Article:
KSAT Defenders investigation: 911 answering delays plague Bexar County
Dispatch manager: Not enough staff to handle call volume
SAN ANTONIO - Major delays in answering 911 calls at the Bexar County Public Safety Communications Center -- where the county's 911 dispatchers are located -- are forcing 911 callers to wait for up to 10 minutes before getting an operator on the line.
Of the 10,591 911 calls placed with county dispatchers in October, 1,048 took a dispatcher longer than two minutes to pick up the call, according to county records.
Some 820 took between one and two minutes; 1,638 took between 21 and 60 seconds; 1,382 took between 11 and 20 seconds. A total 5,703 took between zero and 10 seconds.
Those figures are far below national standards set by the National Emergency Number Association, a widely-recognized national accrediting agency.
To meet NENA standards, agencies must answer 90 percent of all 911 calls within 10 seconds. In October, Bexar County only managed to do that approximately 53 percent of the time.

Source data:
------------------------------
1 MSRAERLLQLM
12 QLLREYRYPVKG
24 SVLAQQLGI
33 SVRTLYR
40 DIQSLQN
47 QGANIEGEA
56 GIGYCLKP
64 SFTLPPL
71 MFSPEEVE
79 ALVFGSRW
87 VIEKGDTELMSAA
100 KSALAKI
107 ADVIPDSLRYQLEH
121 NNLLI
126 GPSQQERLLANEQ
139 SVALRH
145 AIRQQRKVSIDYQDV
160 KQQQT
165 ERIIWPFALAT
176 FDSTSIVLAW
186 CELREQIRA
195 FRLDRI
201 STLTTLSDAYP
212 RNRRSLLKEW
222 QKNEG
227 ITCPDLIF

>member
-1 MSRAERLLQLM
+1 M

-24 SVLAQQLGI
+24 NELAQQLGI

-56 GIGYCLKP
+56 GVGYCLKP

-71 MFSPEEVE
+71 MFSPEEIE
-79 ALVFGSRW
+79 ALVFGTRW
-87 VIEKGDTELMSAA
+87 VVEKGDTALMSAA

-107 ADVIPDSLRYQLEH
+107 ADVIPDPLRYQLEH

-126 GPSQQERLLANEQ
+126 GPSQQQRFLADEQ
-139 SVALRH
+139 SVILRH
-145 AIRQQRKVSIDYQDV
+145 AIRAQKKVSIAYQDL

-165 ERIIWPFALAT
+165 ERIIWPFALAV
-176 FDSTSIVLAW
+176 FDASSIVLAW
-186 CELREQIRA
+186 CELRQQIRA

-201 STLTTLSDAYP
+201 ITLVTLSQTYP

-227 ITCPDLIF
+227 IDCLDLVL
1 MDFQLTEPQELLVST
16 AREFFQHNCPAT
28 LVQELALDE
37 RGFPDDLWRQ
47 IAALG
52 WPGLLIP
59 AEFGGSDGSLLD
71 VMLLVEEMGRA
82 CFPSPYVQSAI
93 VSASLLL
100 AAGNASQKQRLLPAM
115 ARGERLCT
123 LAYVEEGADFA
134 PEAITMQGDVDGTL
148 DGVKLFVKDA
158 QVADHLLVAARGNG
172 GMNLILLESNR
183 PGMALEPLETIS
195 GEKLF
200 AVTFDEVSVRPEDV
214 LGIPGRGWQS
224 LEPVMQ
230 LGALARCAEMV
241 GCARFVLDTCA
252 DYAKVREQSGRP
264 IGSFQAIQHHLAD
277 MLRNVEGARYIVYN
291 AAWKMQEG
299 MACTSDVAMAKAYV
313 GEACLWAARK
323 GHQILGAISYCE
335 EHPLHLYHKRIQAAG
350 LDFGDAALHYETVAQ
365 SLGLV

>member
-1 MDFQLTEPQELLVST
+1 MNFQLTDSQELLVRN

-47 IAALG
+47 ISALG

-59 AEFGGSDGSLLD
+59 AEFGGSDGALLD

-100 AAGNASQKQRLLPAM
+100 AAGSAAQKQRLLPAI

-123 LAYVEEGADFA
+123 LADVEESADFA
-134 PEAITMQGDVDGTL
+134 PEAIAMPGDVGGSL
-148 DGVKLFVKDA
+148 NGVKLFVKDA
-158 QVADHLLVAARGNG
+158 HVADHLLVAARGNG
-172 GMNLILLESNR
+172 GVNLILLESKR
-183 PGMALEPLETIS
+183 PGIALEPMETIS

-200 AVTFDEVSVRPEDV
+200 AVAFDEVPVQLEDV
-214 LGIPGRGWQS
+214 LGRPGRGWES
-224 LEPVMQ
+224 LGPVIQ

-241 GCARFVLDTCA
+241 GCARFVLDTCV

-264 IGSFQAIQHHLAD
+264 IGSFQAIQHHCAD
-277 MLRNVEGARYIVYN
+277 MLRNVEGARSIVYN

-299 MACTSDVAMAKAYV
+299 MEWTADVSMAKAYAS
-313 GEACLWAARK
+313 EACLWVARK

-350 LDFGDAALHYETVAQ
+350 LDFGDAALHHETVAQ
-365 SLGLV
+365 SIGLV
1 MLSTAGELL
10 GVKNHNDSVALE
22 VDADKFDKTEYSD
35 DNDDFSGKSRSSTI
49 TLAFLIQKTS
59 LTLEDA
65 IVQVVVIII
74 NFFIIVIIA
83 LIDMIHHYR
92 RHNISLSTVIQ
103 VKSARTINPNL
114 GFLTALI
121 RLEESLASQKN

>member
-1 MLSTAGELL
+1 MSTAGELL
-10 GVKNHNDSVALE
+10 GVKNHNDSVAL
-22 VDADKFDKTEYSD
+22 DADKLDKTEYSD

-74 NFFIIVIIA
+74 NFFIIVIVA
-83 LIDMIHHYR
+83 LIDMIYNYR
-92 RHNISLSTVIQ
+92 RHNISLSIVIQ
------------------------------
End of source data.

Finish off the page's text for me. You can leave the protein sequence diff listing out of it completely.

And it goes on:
County Dispatch Manager Robert Adelman, who oversees all 911 operations, said the lackluster numbers center on staffing issues.
He said in order to properly meet the needs of the county’s approximately 400,000 residents, he would need 30 operators.
He currently operates with 11.
“It’s incredibly frustrating, because we ask for more dispatchers every year,” said Adelman.
Adelman must request any increase in staffing through Commissioners’ Court during the budget process each year. He said he has been repeatedly denied any increases.
Budget documents show the dispatch office has 11 active 911 operators, one less than the 12 it operated with in 2007.
“The county population has not remained static over those years, and the amount of work our agency must do has increased,” said Adelman.
County Manager David Smith disagreed with Adelman, and said the dispatch office was given six additional positions last year.
In 2008, the county froze seven positions in the dispatch office. It then unfroze six of those last year, allowing for the hiring of six new people, but still leaving the dispatch office at 2007 staffing levels.
Smith also argued that the county has invested millions into new technology in the office, which he said should have reduced the call-wait times.
But Adelman countered, and said technology can only go so far, and you eventually have to have the people to implement the technology.
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